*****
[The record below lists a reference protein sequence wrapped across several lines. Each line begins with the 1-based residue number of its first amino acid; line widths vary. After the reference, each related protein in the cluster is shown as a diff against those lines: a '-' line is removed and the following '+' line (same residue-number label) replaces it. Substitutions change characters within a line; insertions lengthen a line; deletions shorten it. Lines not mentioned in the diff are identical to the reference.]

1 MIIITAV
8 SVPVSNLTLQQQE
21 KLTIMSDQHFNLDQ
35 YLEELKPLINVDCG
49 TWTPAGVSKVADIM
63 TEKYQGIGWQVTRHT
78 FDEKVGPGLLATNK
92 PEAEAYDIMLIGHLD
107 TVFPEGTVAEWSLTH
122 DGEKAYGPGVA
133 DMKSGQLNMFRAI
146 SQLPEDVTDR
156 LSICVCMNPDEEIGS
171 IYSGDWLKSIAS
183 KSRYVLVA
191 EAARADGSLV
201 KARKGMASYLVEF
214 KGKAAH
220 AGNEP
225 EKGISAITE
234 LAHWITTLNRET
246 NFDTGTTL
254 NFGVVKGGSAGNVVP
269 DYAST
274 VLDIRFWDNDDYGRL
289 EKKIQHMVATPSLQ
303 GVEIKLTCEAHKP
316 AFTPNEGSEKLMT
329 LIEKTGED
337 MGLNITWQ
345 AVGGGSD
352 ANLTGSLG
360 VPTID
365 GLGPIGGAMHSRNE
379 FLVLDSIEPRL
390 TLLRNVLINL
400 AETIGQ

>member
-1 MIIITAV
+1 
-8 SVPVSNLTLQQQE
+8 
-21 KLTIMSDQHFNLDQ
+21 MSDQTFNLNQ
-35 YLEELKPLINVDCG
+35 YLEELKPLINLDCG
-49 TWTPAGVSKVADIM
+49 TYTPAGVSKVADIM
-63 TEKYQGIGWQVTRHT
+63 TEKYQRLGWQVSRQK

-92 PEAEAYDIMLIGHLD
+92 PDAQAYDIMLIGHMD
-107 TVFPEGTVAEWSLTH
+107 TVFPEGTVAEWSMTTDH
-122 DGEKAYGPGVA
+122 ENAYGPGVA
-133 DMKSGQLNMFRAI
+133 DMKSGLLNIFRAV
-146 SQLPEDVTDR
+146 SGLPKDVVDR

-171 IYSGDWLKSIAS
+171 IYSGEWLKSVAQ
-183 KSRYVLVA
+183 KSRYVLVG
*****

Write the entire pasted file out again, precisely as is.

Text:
[The record below lists a reference protein sequence wrapped across several lines. Each line begins with the 1-based residue number of its first amino acid; line widths vary. After the reference, each related protein in the cluster is shown as a diff against those lines: a '-' line is removed and the following '+' line (same residue-number label) replaces it. Substitutions change characters within a line; insertions lengthen a line; deletions shorten it. Lines not mentioned in the diff are identical to the reference.]

1 MIIITAV
8 SVPVSNLTLQQQE
21 KLTIMSDQHFNLDQ
35 YLEELKPLINVDCG
49 TWTPAGVSKVADIM
63 TEKYQGIGWQVTRHT
78 FDEKVGPGLLATNK
92 PEAEAYDIMLIGHLD
107 TVFPEGTVAEWSLTH
122 DGEKAYGPGVA
133 DMKSGQLNMFRAI
146 SQLPEDVTDR
156 LSICVCMNPDEEIGS
171 IYSGDWLKSIAS
183 KSRYVLVA
191 EAARADGSLV
201 KARKGMASYLVEF
214 KGKAAH
220 AGNEP
225 EKGISAITE
234 LAHWITTLNRET
246 NFDTGTTL
254 NFGVVKGGSAGNVVP
269 DYAST
274 VLDIRFWDNDDYGRL
289 EKKIQHMVATPSLQ
303 GVEIKLTCEAHKP
316 AFTPNEGSEKLMT
329 LIEKTGED
337 MGLNITWQ
345 AVGGGSD
352 ANLTGSLG
360 VPTID
365 GLGPIGGAMHSRNE
379 FLVLDSIEPRL
390 TLLRNVLINL
400 AETIGQ

>member
-1 MIIITAV
+1 
-8 SVPVSNLTLQQQE
+8 
-21 KLTIMSDQHFNLDQ
+21 MSDQTFNLNQ
-35 YLEELKPLINVDCG
+35 YLEELKPLINLDCG
-49 TWTPAGVSKVADIM
+49 TYTPAGVSKVADIM
-63 TEKYQGIGWQVTRHT
+63 TEKYQRLGWQVSRQK

-92 PEAEAYDIMLIGHLD
+92 PDAQAYDIMLIGHMD
-107 TVFPEGTVAEWSLTH
+107 TVFPEGTVAEWSMTTDH
-122 DGEKAYGPGVA
+122 ENAYGPGVA
-133 DMKSGQLNMFRAI
+133 DMKSGLLNIFRAV
-146 SQLPEDVTDR
+146 SGLPKDVVDR

-171 IYSGDWLKSIAS
+171 IYSGEWLKSVAQ
-183 KSRYVLVA
+183 KSRYVLVG